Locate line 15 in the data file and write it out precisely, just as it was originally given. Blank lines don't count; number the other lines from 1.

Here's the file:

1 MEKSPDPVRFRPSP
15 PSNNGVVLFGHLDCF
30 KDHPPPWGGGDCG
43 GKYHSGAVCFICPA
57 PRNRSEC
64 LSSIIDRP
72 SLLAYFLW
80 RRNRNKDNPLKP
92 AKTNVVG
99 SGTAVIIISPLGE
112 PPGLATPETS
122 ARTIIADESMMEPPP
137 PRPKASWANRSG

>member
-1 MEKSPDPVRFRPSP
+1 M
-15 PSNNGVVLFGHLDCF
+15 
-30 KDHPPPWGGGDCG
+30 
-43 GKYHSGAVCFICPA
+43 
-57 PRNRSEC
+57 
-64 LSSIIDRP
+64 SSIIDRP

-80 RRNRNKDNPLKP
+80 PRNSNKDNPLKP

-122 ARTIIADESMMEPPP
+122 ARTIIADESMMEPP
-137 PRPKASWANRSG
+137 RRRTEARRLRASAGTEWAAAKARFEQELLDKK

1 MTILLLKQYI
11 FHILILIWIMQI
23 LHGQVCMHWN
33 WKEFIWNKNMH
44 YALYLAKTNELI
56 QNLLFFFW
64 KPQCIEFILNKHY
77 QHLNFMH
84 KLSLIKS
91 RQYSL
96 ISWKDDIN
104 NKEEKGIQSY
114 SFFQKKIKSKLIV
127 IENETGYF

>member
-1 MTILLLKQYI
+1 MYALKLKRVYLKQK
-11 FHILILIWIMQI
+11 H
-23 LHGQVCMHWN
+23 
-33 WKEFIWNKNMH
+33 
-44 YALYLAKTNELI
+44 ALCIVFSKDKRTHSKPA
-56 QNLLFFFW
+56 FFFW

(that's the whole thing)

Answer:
-1 MEKSPDPVRFRPSP